Former Wilkes County Courthouse, now the Wilkes Heritage Museum
Former Wilkes County Courthouse, now the Wilkes Heritage Museum
Flag of Wilkesboro
Official seal of Wilkesboro
Where the Mountains Begin
Location of Wilkesboro, North Carolina
Location of Wilkesboro, North Carolina
Coordinates: 36°08′33″N 81°10′30″W / 36.14250°N 81.17500°W / 36.14250; -81.17500[1]
StateNorth Carolina
CountryUnited States
Named forJohn Wilkes
 • Typemunicipal
 • Total6.43 sq mi (16.64 km2)
 • Land6.43 sq mi (16.64 km2)
 • Water0.00 sq mi (0.00 km2)
Elevation991 ft (302 m)
 • Total3,687
 • Density573.76/sq mi (221.52/km2)
Time zoneUTC-5 (Eastern (EST))
 • Summer (DST)UTC-4 (EDT)
ZIP code
Area code336
FIPS code37-74020[3]
GNIS feature ID2406886[1]

Wilkesboro is a town in and the county seat of Wilkes County, North Carolina, United States.[4] The population was 3,687 at the 2020 census.[5] The town is located along the south bank of the Yadkin River, directly opposite the town of North Wilkesboro. Wilkesboro is a Small Town Main Street community and has recently revitalized its historic downtown to include the Carolina West Wireless Community Commons, Wilkes Communications Pavilion, Heritage Square and Splash Pad. Cub Creek Park is adjacent to the downtown and contains many amenities, which include baseball, walking trails, mountain biking trails, trout fishing, dog park, basketball, tennis, and pickleball courts, picnic shelters, etc. Wilkesboro is also the home of the annual MerleFest, Carolina in the Fall, and Brushy Mountain Peach & Heritage festivals.


Wilkesboro was founded in 1800 and quickly designated as the county seat. The town is built atop a low, broad ridge which runs for over a mile along the south bank of the Yadkin River. For many decades a popular historic spot in Wilkesboro was the "Tory Oak", a large oak tree from which Colonel Benjamin Cleveland, a well-known Wilkes County patriot during the American Revolutionary War, hanged Loyalist militia leaders who supported the British King and opposed American independence from Britain. The oak was located behind the old Wilkes County courthouse. During the Civil War, many of Wilkesboro's residents remained loyal to the Union and opposed the Confederacy. In March 1865 General George Stoneman, a Union cavalry leader, led a raid through the town. Shortly after the war ended, Tom Dula (Dooley), a Confederate veteran, was tried and hanged for the murder of his fiancée, Laura Foster. Many people were convinced that one of Dula's jealous ex-girlfriends murdered Foster, and that Dula was innocent of the crime. Dula's story was turned into a top-selling ballad in 1958 by The Kingston Trio, the title of which was Tom Dooley. The story was subsequently turned into a 1959 movie starring Michael Landon as Dula, and each summer the Wilkes Playmakers present a popular play based on the story.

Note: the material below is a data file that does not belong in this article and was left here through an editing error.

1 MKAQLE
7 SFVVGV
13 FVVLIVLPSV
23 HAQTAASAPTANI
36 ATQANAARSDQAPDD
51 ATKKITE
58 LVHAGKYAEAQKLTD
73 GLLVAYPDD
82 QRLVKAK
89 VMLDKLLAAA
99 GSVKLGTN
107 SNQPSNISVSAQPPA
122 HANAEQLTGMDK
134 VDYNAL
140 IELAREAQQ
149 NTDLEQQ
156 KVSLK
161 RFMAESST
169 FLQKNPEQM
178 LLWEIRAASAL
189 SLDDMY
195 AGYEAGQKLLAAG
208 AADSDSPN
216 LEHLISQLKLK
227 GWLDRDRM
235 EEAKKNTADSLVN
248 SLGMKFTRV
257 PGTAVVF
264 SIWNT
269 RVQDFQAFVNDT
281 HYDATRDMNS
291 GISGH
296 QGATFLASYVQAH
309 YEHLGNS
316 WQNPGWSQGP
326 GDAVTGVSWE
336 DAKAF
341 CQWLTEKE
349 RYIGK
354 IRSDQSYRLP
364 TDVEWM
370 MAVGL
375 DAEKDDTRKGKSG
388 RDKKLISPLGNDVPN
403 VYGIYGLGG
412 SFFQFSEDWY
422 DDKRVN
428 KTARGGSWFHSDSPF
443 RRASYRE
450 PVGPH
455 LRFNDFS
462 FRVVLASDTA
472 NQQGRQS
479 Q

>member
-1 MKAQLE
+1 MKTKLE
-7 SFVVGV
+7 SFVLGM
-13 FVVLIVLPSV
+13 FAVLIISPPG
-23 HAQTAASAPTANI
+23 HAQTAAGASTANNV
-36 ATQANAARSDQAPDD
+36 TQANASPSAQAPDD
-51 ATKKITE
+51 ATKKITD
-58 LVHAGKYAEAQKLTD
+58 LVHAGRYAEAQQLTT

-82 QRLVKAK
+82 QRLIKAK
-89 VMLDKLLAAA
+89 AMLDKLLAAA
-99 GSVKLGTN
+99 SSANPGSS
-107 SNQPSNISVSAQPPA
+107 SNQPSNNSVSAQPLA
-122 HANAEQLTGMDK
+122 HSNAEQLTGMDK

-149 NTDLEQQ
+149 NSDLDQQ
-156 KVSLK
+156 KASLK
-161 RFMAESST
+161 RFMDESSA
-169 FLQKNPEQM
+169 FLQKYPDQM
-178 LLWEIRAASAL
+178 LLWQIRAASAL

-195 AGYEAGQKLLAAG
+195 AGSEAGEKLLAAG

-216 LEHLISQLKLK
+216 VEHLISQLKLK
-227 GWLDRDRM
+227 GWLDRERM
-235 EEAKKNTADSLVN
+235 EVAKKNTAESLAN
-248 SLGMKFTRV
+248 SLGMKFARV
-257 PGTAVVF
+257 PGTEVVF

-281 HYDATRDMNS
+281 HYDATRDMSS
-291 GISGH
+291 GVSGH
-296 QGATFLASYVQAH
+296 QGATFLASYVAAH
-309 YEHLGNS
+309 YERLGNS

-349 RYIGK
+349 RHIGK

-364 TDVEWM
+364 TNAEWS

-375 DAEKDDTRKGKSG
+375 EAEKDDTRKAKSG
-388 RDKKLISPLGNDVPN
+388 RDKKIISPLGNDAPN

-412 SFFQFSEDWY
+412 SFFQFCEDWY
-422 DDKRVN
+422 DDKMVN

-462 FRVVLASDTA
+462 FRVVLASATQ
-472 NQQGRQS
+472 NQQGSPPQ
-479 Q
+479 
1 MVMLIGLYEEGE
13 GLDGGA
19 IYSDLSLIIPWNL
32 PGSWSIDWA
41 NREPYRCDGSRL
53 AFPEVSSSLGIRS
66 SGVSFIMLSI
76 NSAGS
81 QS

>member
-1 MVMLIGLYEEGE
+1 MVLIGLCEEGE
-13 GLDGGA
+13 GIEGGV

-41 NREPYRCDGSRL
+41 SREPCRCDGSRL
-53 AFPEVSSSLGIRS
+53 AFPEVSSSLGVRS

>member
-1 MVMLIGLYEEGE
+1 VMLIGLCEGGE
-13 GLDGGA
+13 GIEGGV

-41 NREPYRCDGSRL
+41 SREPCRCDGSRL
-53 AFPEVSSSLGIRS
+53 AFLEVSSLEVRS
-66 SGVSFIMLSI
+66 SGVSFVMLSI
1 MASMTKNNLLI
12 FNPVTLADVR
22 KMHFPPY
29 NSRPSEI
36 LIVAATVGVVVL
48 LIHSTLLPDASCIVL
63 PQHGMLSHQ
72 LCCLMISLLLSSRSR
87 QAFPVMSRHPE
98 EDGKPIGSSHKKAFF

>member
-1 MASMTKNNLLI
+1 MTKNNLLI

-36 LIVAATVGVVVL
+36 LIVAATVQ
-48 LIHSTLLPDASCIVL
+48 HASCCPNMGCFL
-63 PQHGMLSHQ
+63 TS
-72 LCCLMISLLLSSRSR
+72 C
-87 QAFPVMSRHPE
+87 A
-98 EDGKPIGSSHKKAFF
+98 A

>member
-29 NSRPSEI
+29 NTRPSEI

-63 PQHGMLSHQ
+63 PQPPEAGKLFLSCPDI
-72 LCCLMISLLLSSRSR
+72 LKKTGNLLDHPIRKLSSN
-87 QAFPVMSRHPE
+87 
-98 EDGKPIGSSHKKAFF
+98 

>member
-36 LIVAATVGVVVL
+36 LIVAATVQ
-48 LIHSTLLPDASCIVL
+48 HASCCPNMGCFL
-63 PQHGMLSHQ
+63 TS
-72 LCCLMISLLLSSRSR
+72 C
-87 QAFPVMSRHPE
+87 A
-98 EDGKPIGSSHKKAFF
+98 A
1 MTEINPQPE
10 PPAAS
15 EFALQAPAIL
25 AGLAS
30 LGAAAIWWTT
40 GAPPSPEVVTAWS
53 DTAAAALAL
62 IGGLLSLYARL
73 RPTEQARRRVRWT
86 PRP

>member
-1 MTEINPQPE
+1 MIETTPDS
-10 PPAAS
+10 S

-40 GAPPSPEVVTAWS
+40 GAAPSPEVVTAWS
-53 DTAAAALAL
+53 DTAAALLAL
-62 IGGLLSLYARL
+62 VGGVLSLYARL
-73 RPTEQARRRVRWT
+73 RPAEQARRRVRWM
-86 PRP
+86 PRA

The Robert Cleveland Log House, Downtown Wilkesboro Historic District, Federal Building, J. T. Ferguson Store, Thomas B. Finley Law Office, J. L. Hemphill House, Johnson-Hubbard House, Old Wilkes County Jail, St. Paul's Episcopal Church and Cemetery, Wilkes County Courthouse, Wilkesboro Presbyterian Church, and Wilkesboro-Smithey Hotel are listed on the National Register of Historic Places.[6]


2020 census

Wilkesboro racial composition[7]
Race Number Percentage
White (non-Hispanic) 2,725 73.91%
Black or African American (non-Hispanic) 327 8.87%
Native American 6 0.16%
Asian 122 3.31%
Other/Mixed 165 4.48%
Hispanic or Latino 342 9.28%

As of the 2020 United States census, there were 3,687 people, 1,386 households, and 808 families residing in the town.

2010 census

As of the 2010 census, there were 3,413 people living in Wilkesboro. The population density was 622.5 inhabitants per square mile (240.3/km2). The racial makeup of Wilkesboro was 81.5% White, 8.9% African American, 3.0% Asian, 0.2% Native American, 0.2% Pacific Islander, 4.0% from other races, and 2.3% from two or more races.[8]

The population of Wilkesboro was spread out, with 21.7% being under the age of 20, 6.1% from 20-24, 21.9% from 25-44, 25.6% from 45-64, and 24.5% being 65 and over. The median age was 45.2 years old, more specifically 40.8 for males and 49.5 for females.[8]

Historical population
U.S. Decennial Census[9]


Wilkesboro's largest industry is the Tyson Foods poultry processing plant; it is one of the largest poultry plants east of the Mississippi River.[10]

Local communication companies, Wilkes Communications and Carolina West Wireless are based in Wilkesboro.[11]